Just Do Art!

compiled by Scott Stiffler


Steinway Hall and Third Street Music School Settlement’s recently established partnership has yielded a new Piano Ensemble Program in which children and adults can experience the joys of group music making. Ensemble participants are grouped by skill level and receive expert coaching from Third Street’s distinguished faculty as they explore music from the Baroque, Classical, Romantic and Contemporary eras (in addition jazz and popular music). The program also features Master Classes, workshops and a public performance at Steinway Hall at the end of each semester. Adults meet Tuesdays at Steinway Hall (for children, Saturdays). For info or to register, call 212-777-3240 x30 or visit www.thirdstreetmusicschool.org.



Literate kids and cupcake enthusiasts of all ages mingle at the space shared by Books of Wonder and Cupcake Café. The Café has sweet stuff all day, every day (they’ve got some of the best icing in town) — while the bookstore has story time Sundays at Noon (appropriate for ages 3-7). If you’re a kid, or have one to occupy on a lazy weekend, there’s simply nothing better than being able to enjoy a story followed by a massive sugar rush. Life is good! Books of Wonder is located at 18 W. 18th St. Call 212-989-3270 or visit www.booksofwonder.com. Cupcake Café, at the same address, can be reached at 212-465-1530 (visit www.cupcakecafe.com).


On the scene since 2004, the New York Musical Theater Festival has presented 232 musicals — 60 of which have had productions on Broadway, Off-Broadway and “elsewhere.” This year’s fest has 27 full productions. Here are a few that seem more than promising: “Above Hell’s Kitchen” sees a tortured rock musician undergoing therapy in an attempt to reign in his wandering eye before his compulsive sexual conquests overwhelm his creative drive. “Fellowship!” is a parody of all things Tolkien — featuring barefooted hobbits dancing to an 80s power ballad score. “Jay Alan Zimmerman’s Incredibly Deaf Musical” is the autobiographical booty-shaking tale of a guy determined to not let his progressive deafness steal away his songs. “My Mother’s Lesbian Jewish Wiccan Wedding” sees Claire discovering her sexuality while rediscovering her faith. “Nighttime Traffic” follows three characters through a world of altered perceptions, thanks to a mind-altering pill that slows time. “Things As They Are” is an epic portrait of Dorothea Lange — the photographer behind the iconic Depression Era image “Migrant Mother.” At various midtown locations, through Oct. 17. For single tickets ($20) and package deals, call 212-352-3101 or visit the. Access the schedule of full productions, readings and special events at www.nymf.org.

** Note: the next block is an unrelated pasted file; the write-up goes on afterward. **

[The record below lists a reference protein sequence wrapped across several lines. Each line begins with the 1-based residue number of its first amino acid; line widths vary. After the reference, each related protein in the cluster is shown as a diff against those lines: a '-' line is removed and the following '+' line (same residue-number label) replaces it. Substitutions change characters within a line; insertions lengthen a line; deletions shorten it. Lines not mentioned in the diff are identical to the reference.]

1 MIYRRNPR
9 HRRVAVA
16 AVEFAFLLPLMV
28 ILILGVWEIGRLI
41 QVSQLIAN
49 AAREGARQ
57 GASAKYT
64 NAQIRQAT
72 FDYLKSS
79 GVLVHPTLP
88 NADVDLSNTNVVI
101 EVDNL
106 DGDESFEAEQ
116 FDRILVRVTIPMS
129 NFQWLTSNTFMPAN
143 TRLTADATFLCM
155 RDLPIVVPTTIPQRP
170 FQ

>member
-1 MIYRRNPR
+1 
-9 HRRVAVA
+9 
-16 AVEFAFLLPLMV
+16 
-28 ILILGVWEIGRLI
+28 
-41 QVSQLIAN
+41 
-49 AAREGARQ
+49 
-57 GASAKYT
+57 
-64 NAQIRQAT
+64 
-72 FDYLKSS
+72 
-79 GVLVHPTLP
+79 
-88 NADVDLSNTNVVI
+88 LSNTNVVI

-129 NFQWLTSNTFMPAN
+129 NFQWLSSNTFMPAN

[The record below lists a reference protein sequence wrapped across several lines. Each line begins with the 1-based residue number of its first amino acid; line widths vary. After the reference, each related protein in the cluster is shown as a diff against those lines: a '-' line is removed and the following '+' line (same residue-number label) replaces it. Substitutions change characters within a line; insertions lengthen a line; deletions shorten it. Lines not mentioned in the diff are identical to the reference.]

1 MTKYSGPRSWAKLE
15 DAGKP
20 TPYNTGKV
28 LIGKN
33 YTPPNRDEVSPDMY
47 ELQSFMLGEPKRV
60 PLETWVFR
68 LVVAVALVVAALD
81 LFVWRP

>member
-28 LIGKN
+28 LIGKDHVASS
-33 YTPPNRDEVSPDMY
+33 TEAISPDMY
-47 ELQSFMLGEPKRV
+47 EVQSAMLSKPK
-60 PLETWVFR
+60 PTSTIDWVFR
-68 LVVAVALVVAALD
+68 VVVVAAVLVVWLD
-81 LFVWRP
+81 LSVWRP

The sixth annual installment of Art in Odd Places explores the term “Chance” — by featuring works (and acts) of art in unexpected locations. By doing so, AiOP hopes to broaden our outlook on art, city dwelling and social conventions. Festival partners include Open House New York (OHNY), Pratt Manhattan Gallery, TheaterLab, Volunteer Lawyers for the Arts, and The Wooster Collective. Through Oct. 10, along 14th St from Ave. C to the Hudson River. For info, visit www.artinoddplaces.org.